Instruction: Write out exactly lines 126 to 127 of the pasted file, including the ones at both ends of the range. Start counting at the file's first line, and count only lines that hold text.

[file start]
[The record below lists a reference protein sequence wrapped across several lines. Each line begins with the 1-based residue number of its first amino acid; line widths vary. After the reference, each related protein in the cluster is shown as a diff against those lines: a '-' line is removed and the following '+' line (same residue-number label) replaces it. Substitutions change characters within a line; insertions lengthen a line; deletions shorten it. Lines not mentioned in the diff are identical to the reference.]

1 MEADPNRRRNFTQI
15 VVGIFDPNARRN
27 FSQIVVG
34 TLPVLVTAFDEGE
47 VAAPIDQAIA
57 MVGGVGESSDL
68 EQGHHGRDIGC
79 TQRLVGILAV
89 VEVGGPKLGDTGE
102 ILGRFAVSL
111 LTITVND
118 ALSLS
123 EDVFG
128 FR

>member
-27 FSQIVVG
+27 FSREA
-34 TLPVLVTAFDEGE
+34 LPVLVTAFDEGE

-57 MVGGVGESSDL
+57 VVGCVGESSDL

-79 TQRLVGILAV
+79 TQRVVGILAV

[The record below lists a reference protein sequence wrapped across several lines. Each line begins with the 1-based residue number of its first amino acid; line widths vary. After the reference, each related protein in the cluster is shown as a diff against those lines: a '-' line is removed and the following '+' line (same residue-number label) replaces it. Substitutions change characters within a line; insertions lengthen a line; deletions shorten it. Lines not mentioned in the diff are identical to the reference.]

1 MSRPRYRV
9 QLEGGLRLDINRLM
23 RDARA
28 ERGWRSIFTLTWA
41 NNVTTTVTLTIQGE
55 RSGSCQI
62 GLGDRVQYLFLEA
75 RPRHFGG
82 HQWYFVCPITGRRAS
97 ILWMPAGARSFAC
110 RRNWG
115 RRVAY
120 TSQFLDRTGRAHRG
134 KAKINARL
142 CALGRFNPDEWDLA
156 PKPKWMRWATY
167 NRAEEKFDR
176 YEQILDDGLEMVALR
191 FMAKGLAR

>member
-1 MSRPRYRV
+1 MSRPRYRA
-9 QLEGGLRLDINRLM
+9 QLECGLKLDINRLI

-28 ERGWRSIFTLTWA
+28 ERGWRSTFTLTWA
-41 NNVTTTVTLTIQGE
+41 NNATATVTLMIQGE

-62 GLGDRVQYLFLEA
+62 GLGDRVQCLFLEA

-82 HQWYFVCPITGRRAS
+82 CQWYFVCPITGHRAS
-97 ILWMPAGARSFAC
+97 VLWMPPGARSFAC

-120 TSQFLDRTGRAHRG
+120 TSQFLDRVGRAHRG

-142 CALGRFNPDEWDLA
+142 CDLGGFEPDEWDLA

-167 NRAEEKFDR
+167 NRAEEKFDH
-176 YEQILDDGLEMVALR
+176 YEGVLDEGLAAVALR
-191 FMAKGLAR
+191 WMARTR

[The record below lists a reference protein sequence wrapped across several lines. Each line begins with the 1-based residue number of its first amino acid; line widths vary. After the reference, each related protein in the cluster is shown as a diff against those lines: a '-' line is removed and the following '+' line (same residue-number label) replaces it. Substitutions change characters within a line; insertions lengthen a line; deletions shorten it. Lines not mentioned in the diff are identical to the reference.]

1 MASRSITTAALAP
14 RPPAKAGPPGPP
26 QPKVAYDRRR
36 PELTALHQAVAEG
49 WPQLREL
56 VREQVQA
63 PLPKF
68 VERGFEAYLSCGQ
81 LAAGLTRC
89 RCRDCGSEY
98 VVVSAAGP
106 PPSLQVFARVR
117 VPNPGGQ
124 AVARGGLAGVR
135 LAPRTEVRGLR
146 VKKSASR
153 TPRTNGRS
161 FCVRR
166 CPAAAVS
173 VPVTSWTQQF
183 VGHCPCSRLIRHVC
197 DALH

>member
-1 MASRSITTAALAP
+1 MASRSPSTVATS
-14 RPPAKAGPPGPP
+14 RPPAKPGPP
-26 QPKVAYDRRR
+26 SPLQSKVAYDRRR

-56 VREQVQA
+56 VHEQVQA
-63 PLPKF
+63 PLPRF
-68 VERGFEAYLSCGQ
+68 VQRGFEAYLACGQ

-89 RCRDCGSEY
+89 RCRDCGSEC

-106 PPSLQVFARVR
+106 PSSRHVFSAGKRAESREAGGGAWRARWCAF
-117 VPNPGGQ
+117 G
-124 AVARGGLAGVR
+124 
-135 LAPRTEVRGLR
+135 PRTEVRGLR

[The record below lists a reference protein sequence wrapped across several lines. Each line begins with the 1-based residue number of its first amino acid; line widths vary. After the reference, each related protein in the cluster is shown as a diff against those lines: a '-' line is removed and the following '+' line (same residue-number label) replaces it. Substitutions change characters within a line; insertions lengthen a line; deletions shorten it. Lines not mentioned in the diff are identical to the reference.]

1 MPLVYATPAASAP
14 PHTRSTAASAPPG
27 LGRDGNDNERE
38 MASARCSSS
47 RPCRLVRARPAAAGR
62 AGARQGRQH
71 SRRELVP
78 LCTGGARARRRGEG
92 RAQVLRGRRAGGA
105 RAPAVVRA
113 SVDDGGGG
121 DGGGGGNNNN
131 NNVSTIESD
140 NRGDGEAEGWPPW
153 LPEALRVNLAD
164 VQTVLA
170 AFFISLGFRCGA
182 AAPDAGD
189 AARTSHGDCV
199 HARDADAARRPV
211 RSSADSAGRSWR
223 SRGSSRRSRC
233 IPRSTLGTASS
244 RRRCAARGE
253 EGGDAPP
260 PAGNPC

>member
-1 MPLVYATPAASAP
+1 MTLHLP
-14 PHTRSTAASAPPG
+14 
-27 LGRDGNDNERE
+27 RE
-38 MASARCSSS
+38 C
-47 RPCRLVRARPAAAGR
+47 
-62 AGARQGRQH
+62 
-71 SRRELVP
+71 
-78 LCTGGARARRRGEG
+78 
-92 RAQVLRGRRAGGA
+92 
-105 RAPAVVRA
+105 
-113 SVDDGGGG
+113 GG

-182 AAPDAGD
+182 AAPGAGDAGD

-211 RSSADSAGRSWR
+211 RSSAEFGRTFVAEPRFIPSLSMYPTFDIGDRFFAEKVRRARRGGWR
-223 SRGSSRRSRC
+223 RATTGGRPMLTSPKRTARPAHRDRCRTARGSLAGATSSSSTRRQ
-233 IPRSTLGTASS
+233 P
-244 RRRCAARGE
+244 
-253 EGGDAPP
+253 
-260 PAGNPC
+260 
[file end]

105 RAPAVVRA
113 SVDDGGGG